Stress related litter box aversion





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You already know that keeping the litter box clean is important, so, why is your cat not using a clean litter box? Cat litter box aversion is the number one cause of owner surrender and one that, at times, is not always as simple as clean litter and multiple cat boxes. This predicament is frustrating for both humans and cats. First steps in figuring out what is going on should always start with the medical to rule out possible urinary tract infections, bladder stones, arthritis, etc., all of which can contribute to litter box avoidance (de-clawing is also problematic, more on this below). After obtaining a clean bill of health, going back to litter box usage 101 is in order along with tackling the reasons behind the behavior.


Getting a cat to use a litter box works so well because it approximates what they would normally use in a free living situation, a clean, safe location with a soft, fine substrate (ground covering) to cover waste in, away from where they eat and drink. It makes perfect cat sense that a clean litter box, with the right sort of litter (fine textured and unscented), in the right place, is essential.


A quick review of litter box 101: Litter box size matters, think 1 and ½ times longer than the cat and avoid covered boxes (designed more for humans than for cats). Food and water bowls should be separated. Keep boxes out of closets if possible and away from noisy appliances, like the washer, avoid litter box liners which can interfere with scratching and covering. Scoop litter waste on a daily basis. More than one cat? Than, you need more than one box. Make sure to replace the box every 6 months to one year plastic is porous and holds on to odors, especially when scratched. Adding timothy grass to the litter can also help. Former ferals do need more training on litter box usage especially those that have used the great outdoors as their litter box. When addressing this, no matter how often you have gone back and tried a solution with litter box basics, it is always helpful to start again from the beginning.





But what about when inappropriate (for us, the cats have their reasons) elimination aversion is more than just about the box? A closer look at what is happening can help the both of you.


Human beings mainly communicate visually and verbally, smelling is not high up on our list but for cats and dogs it's a whole other story. In the feline and canine world, odor and scent work to convey and process vital details about themselves and their environment. Urine marking and middening defecation (intentional placement of feces) are definite expressions of information to be shared. While dogs scent mark with urine and will over mark another’s after reading the “pee mail,” cats do not over mark and find an adjacent unmarked location to spray urine on. Cats who are urine marking are usually intact males, this is thought to relate to territory as is “middening.” Cats may begin spraying, intact male or not, when “intruders” are involved whether the intruder be a visiting outdoor cat, raccoon or new addition to the family. This sort of signaling is mostly to delineate territory, especially when placed next to an exit door. Even knowing that marking and middening are deliberate communications we do not come close to knowing the full particulars that cats and dogs are transmitting through "smell-o-vison" so limiting it to territory is certainly too simple an explanation in every scenario. The cats and dogs that encounter the purposeful placement and scents left behind are certainly fully aware of their significance, for us, it's a bit more work.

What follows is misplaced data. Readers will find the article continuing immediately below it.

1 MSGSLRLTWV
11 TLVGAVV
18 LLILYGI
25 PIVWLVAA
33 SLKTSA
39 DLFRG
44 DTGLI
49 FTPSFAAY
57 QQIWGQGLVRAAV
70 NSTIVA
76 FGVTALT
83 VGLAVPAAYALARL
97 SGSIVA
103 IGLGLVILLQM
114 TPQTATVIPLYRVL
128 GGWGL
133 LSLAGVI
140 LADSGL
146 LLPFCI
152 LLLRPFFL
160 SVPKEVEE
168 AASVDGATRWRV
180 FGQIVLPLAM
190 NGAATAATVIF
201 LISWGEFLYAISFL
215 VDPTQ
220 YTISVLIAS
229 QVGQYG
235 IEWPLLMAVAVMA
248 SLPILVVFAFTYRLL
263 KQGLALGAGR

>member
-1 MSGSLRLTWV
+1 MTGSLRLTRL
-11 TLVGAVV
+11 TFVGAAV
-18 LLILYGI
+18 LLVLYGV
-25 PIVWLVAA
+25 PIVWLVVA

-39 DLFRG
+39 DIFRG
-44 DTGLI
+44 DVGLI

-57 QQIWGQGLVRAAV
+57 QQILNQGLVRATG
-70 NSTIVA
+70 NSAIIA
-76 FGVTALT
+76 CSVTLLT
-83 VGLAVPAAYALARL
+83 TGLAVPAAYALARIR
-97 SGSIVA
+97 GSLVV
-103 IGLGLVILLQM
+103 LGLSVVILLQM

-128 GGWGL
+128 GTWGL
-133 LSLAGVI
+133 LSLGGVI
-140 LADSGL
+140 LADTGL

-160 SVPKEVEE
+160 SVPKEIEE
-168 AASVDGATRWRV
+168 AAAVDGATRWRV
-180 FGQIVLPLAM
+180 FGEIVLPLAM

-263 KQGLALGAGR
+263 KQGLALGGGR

Urinating and defecating in other areas, like an owner’s bed has a definite stress /frustration/insistence aspect and may relate to a traumatic event (as perceived by the cat) such as a move, bringing in a new cat or person, mistreatment or other significant change in environment or routine. Urine and feces do not mean the same things to cats as they mean to us. While we may think such an act is an insult, it is anything but in this scenario. And even as there is a definite component of communication in some instances of inappropriate elimination, we still need to puzzle out what is being "said.


This communication is not directed in a vengeful or adversarial way, rather it is meant to share an urgent concern that the cat has about what is happening around them that they feel the situation to be so uncomfortable and untenable that they are pressed to communicate this to their human in a location that has the most of our own scent deposited on it, our beds, clothes or shoes. We do not know the chemical component of the urine or feces when this behavior occurs. It is very possible that it might "communicate" this sort of message through scent if we were able to process it. (We often use a non invasive method to determine stress levels in animals by measuring the cortisol (the stress hormone) levels in urine and feces.) No doubt cats are able to easily decipher this information with the urine and feces of other cats and in fact, most probably, use urine and feces as part of how they communicate all the time in outdoor living situations. (Continue reading below)